Academy Award-winning documentary and experimental filmmaker Hilary Harris died of kidney failure Oct. 26 at Mount Sinai Hospital in New York. He was 69.

A New York native, Harris attended Columbia U in the 1940s. In the 1950s, he molded his interests in film and engineering to make two short films, “Longhorns” (1951) and “Generation” (1956). The shorts experimented with abstract motion and were influenced by modern artist Laszlo Moholy-Nagy. Harris’ next film, “Highway,” contained fast-moving images of New York City set to rock ‘n’ roll music. The film won the Bronze Medal at the Brussels World’s Fair in 1958.

Harris’ early success won him the attention of the Scottish Film Board. In 1962, the board hired Harris to direct a documentary on Glasgow’s shipbuilding called “Seawards the Great Ships.” It won the Academy Award for best short subject in 1962.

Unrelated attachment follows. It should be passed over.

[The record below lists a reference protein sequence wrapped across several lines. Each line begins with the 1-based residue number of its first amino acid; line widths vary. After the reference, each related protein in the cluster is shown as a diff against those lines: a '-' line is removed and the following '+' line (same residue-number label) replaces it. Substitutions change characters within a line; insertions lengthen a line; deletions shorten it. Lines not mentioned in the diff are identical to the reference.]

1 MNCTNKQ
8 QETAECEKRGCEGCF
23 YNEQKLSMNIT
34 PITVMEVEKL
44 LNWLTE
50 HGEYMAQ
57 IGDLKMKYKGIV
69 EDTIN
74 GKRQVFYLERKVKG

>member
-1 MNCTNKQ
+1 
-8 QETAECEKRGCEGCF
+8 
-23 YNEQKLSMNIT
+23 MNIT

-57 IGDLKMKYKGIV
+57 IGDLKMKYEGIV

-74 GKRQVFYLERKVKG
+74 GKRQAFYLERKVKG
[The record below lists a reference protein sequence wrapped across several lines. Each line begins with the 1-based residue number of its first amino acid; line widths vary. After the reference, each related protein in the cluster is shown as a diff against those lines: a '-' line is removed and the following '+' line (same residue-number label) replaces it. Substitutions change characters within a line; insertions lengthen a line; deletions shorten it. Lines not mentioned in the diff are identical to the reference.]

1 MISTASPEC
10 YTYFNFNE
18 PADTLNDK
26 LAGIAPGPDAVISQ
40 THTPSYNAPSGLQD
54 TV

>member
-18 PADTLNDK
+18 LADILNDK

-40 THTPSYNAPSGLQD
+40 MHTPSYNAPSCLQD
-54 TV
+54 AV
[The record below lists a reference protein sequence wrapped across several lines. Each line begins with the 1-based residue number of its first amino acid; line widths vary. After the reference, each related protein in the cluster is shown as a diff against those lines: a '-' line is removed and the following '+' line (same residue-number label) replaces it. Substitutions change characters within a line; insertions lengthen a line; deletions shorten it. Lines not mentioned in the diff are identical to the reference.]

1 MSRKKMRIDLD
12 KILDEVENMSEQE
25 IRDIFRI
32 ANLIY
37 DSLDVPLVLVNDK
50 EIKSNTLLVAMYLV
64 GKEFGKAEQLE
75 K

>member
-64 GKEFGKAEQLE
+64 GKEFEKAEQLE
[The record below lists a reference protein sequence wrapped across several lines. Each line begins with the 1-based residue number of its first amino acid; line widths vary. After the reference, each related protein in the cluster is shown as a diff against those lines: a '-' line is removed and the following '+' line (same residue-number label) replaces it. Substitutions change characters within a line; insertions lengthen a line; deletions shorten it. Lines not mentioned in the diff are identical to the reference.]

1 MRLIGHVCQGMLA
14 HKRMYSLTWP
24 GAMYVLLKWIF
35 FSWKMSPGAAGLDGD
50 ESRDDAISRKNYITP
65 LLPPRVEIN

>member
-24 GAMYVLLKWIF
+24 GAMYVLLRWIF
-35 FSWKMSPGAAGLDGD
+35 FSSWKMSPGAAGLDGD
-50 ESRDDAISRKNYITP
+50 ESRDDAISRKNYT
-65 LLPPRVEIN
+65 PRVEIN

In the early 1960s, Harris formed his own film studio in New York, where he produced documentary, experimental and animation films. Films made there included Harris’ “Nine Variations on a Dance Theme,” an abstract film about a modern dancer and considered one of Harris’ best- known works. The pic toured the film festival circuit in 1966, winning numerous awards.

Throughout his career, Harris continued to push the bounds of experimental film, pioneering time-lapse photography, most evident in the film “Organism” (1975), and founding the idea of “kinesthetics,” in which images are structured around movement with the camera in constant motion.

Harris is survived by his wife, Dena, and three children.

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